I have my own travel blog, but I've not fully monetized it yet. There are a couple of language courses which I'm crazy passionate about though, and so I approached them about becoming an affiliate. They accepted, and it's probably one of my biggest revenue streams in the last 12 months.
Making videos and posts about my own struggles learning a new language, and then getting paid to watch my development... it definitely keeps the incentive levels up.
With my 360-degree camera, and Carolina's classic photography we also started offering Airbnb Experiences.
This isn't an option for everyone though. You need to be staying in one place long enough to have your application approved (3 to 6 weeks), and then advertise at least a calendar month's worth of experiences.
If those criteria work for you, it's an awesome idea! You get to be an authority in your town, meet a really mixed bag of customers, and you can set whatever price you want. We personally committed to just Tuesday, Thursday and Saturdays, to leave ourselves time for other projects.
Aspiring digital nomads need to be creative
As we wanted to put our eggs in as many baskets as possible, we combined our design skills with our SEO knowledge and created some t-shirts to sell online. It sounds simple enough, but the time involved with keyword research, split testing designs and writing great copy is not something you can do over a cup of tea.
It's possible to make money from it, but again this one is a slow burner (unless that is your talent). The one real benefit of this revenue stream is that once it's done and uploaded, you can completely forget about it and receive the occasional nice little paycheck in the mail.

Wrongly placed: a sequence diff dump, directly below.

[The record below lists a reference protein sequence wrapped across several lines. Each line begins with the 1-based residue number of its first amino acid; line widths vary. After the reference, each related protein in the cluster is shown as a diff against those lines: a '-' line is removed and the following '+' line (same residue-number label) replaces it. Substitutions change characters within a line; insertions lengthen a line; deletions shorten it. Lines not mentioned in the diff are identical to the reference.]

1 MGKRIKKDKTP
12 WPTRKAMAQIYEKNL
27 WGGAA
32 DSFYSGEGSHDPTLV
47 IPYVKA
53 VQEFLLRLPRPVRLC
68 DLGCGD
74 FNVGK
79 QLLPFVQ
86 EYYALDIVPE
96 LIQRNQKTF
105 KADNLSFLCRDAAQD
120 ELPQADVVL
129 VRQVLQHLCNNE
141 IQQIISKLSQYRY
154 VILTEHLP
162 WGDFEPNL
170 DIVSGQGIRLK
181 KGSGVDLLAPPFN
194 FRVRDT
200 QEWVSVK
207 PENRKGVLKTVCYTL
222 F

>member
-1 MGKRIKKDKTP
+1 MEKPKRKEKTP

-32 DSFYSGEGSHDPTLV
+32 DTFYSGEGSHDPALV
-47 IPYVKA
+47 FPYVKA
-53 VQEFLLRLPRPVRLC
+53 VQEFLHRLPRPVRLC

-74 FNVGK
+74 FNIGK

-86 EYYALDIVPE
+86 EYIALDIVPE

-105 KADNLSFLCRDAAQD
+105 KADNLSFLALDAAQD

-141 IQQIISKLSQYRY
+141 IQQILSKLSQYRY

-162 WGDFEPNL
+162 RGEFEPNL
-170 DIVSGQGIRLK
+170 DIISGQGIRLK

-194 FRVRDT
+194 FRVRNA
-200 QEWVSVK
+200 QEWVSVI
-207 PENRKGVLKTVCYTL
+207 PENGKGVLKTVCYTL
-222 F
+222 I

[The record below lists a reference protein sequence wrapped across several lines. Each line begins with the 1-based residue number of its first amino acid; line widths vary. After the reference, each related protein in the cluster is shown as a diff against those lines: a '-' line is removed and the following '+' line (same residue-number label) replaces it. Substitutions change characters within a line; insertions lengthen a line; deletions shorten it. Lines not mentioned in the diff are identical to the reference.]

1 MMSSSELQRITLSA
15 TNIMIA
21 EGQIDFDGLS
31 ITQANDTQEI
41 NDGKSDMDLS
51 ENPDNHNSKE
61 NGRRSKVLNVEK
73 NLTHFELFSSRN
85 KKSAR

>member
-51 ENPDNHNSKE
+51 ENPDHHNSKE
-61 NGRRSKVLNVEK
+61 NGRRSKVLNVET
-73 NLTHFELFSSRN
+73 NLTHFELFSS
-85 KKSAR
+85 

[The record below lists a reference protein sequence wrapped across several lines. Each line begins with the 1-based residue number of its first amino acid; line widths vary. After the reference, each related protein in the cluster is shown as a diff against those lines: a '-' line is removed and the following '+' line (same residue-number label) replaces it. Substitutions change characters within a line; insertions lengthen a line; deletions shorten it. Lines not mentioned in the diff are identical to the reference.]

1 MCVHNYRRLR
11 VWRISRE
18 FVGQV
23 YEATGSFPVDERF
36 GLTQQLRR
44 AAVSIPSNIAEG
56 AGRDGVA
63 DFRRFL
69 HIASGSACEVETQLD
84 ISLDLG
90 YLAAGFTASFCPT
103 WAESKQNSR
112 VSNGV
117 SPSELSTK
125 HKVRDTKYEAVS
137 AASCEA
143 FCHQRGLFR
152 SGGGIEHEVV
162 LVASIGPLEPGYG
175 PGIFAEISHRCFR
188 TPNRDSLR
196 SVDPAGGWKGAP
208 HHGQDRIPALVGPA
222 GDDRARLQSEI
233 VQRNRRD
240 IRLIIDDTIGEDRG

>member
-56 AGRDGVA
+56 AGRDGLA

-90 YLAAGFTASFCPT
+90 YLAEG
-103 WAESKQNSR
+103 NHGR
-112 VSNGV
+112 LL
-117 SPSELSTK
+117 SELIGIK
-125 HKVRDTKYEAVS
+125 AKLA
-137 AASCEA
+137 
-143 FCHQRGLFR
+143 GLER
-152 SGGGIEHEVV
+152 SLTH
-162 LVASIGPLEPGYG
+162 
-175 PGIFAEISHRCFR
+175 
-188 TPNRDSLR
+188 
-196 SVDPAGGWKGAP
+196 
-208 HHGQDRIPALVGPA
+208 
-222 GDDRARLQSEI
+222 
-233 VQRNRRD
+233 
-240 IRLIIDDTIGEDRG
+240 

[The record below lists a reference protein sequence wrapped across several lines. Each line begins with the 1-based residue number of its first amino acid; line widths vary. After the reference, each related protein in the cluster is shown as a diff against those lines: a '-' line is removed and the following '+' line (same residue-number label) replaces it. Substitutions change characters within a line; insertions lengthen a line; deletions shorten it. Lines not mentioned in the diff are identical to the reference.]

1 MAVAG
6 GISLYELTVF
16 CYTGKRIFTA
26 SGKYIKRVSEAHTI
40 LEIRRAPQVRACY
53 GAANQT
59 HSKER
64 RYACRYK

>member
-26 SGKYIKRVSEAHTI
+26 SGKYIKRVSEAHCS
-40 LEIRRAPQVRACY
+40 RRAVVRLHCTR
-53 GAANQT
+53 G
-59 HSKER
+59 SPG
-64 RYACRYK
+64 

Next up is offering VR tours to hostels and hotels. If you're not familiar with VR then it's still perfectly reasonable to approach them and offer your standard photography skills. The market is a little saturated, so you may have to think of a unique angle — party photography, awesome portrait shots of all the staff... anything that makes your pitch stand out and get the customers excited.
Maybe you could make a living from this, but I'd probably just pitch it for free accommodation as you'd need a fresh stream of faces to photograph.
I'm also thinking outside of hostels and hotels, and I'll be offering my VR Tours to the local vineyards, wineries... anything that may be untapped (if there's a pun there, it's completely unintentional).
And finally (for the time being) I'm also working on releasing my first eBook about my travels and experiences. There have certainly been enough of them, and the blog has been well received over the years, so hopefully, that will be another passive income earner, where I can forget about it, sit back and collect the earnings.
None of these will make you a millionaire overnight (unless you write a really good book!), but they're also hopefully not the standard advice you've probably read a thousand times before.
Best of luck on your journey. Check out these top digital nomad blogs for all the inspiration you need to get started. It is hard work, but it's infinitely more satisfying waking up to this type of work than a crushing 9-5 routine.